Councillors, government staff, volunteers from the Valemount and Area Chamber of Commerce and other organizations reached out to the business community in Valemount this spring in the Village’s first business walk. What they found was pleasantly surprising to some.
A business walk program gives an opportunity for governments to connect face to face with local business owners and managers in an informal atmosphere, and to listen and identify common themes. It’s also an opportunity to let businesses know about local, regional and provincial services available to them.
“It really wasn’t quite the doom and gloom picture that sometimes people say is out there, it’s actually quite positive,” said Councillor Sandy Salt. She said she went into the walk feeling apprehensive but came out of it feeling positive, with a lot of good feedback from the walk.
“We’ve got some issues, but we also have stories of success,” said Councillor Owen Torgerson.
The business walk started on April 16th, and continued on a couple days in May, in order to reach as many businesses as possible. Members of the walk covered Main Street, 5th Avenue and the highway corridor between 5th and 9th Avenues, and reached 40 businesses. They went in small groups, with a list of just a few questions to gauge the state of local businesses today and to see what can be done to help.
Forty per cent of the businesses reached in Valemount rated their business as good or increasing, and 45 per cent rated it fair or steady. Only 15 per cent responded their businesses were slow or poor.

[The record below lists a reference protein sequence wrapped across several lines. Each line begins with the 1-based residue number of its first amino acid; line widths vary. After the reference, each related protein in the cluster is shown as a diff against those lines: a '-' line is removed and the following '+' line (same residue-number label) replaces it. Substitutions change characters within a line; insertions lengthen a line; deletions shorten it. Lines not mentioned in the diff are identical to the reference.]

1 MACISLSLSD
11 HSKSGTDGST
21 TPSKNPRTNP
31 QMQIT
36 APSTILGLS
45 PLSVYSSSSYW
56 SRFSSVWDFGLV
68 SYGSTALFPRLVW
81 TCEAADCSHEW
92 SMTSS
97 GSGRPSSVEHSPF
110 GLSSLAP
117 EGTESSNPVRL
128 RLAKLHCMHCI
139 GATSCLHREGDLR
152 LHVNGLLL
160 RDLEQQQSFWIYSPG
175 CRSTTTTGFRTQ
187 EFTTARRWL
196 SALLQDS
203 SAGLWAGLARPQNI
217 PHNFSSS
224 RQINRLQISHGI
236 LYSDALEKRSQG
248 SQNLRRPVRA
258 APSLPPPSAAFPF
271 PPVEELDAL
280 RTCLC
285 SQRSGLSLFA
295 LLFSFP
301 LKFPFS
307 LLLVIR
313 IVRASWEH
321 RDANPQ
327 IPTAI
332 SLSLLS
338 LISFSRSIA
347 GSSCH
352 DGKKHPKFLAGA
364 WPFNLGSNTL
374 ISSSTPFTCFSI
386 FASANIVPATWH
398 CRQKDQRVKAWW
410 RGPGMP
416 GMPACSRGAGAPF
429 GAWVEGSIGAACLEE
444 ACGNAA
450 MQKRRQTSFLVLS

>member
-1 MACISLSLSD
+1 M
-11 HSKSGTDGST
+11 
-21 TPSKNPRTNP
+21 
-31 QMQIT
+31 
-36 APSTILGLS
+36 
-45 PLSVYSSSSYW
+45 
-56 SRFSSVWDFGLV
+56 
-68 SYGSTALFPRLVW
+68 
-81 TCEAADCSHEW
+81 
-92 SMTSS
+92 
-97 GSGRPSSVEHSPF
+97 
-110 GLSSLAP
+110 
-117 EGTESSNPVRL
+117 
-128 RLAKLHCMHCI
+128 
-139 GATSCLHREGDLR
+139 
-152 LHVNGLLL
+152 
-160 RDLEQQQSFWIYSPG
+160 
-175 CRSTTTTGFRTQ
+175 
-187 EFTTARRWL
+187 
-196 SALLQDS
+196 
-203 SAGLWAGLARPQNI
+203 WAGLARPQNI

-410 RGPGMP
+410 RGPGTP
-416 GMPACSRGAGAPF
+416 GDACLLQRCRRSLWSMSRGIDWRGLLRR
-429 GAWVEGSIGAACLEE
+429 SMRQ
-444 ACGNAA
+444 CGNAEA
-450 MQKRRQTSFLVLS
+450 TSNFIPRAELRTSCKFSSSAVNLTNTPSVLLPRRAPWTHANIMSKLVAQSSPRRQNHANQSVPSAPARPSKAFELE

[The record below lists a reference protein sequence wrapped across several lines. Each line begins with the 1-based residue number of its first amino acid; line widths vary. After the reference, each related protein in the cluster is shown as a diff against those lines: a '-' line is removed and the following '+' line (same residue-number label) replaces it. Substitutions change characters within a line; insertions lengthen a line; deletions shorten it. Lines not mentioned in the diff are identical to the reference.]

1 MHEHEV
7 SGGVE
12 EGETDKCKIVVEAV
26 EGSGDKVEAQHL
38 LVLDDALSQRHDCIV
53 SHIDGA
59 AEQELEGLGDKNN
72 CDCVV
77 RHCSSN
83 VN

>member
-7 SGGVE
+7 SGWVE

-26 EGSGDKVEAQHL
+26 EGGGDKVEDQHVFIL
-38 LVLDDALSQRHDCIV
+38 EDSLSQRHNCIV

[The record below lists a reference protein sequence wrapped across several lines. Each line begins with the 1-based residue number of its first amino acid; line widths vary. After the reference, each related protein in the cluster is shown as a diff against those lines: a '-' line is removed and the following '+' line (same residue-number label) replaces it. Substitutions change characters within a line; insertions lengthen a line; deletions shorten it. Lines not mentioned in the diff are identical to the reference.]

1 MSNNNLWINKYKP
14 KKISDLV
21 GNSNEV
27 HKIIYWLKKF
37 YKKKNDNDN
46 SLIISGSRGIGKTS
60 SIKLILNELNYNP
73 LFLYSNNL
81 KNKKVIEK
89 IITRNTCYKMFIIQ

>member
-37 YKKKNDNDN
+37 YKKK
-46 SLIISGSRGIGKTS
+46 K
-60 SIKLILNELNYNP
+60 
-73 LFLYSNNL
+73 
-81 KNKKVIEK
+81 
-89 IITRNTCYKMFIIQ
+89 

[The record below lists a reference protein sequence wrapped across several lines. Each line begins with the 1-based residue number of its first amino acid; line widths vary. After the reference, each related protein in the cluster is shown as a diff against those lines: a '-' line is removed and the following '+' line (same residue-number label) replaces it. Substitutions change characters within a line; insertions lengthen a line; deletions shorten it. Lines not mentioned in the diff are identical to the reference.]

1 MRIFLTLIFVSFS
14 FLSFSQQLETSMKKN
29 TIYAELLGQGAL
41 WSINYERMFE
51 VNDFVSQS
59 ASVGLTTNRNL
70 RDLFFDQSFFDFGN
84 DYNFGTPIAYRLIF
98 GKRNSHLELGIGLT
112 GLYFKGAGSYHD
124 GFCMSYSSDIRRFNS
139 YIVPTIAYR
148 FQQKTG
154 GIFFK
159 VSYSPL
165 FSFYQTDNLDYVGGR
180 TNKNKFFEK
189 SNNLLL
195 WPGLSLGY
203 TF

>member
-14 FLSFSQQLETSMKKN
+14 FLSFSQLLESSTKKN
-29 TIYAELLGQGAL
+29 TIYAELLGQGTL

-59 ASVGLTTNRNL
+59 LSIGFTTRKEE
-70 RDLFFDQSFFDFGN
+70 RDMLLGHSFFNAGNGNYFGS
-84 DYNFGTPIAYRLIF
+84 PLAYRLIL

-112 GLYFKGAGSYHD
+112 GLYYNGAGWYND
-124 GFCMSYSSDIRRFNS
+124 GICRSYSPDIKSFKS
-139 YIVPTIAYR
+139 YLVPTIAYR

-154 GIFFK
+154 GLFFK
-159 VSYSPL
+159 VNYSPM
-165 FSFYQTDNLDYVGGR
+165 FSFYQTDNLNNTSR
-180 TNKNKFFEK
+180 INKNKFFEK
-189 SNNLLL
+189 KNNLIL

The focus of the questions was on challenges and what can be done to help businesses thrive. The greatest challenges listed were seasonality (at 25 per cent) and staff (at 22.5 per cent). Signage, customers, shopping locally, cash-flow and capacity building tied for third (all at 7.5 per cent), followed by rent (5 per cent). Costs, taxes, zoning were also listed, and one respondent said there was no single greatest challenge.
For what can be done to help your business thrive, the most common response was “nothing” at 27.5 per cent. But things that could be done were promotion and marketing (20 per cent), directing people downtown (15 per cent), incentives (10 per cent), bureaucracy and signage (both at 7.5 per cent), zoning (5 per cent), directing people to Main Street (2.5 per cent, increase population (2.5 per cent) and limiting the number of business licences (2.5 per cent).
The report from the business walk was release on Council’s agenda for the May 26th meeting. During the meeting, Torgerson said some of the comments received suggested the Village re-establish commercial signage at both ends of the village, similar to McBride and Avola. He said the Village can’t help easily and quickly with seasonality or staffing issues, but commercial signage along the highway is something the Village could do in relatively quick time frame.
“Because the questions asked were about the challenges, there wasn’t an opportunity to collect positive comments,” said Anne Yanciw, Valemount’s chief administrative officer, “but it was a very encouraging.”
Myles Bruns, Regional Manager of Economic Development for the Ministry of Jobs, Tourism and Skills Training, said the organization by the Village and the support from the Chamber, Council and the other partners in the walk was terrific.
“I was very encouraged by the attitude of the businesses we visited, and very pleased to have had the support of the other partners in the walk,” said Bruns.